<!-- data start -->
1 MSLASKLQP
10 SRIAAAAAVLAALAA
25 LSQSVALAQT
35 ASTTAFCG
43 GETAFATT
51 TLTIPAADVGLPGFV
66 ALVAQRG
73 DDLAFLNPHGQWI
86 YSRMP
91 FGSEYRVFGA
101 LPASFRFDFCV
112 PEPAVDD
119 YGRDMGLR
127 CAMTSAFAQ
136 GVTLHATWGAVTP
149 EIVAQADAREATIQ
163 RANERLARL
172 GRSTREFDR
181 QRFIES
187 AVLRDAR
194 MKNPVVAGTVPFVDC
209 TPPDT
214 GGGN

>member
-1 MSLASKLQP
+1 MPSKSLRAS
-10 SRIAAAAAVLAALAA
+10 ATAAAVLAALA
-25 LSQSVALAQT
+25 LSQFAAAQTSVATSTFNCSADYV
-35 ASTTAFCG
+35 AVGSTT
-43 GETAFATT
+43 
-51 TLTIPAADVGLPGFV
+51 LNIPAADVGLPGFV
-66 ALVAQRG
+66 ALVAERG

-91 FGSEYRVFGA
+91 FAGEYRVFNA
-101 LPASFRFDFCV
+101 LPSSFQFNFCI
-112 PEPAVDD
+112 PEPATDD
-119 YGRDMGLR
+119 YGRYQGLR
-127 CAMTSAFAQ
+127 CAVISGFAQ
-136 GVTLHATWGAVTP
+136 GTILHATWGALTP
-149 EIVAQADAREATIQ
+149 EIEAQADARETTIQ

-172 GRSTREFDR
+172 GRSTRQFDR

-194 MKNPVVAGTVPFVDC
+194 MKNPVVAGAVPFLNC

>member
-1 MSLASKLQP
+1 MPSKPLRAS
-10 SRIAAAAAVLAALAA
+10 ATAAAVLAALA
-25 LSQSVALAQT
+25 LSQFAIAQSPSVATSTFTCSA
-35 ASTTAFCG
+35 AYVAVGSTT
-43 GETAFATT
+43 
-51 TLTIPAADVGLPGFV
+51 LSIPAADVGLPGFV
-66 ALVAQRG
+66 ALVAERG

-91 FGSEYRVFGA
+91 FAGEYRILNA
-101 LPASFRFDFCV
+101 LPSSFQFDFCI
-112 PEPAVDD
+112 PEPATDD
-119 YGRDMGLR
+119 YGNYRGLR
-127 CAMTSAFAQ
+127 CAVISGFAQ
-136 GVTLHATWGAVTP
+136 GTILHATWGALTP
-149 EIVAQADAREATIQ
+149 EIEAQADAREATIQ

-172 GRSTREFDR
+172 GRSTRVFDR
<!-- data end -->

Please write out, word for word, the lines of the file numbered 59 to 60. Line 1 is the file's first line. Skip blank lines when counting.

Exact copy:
+1 MPSKPLRAS
-10 SRIAAAAAVLAALAA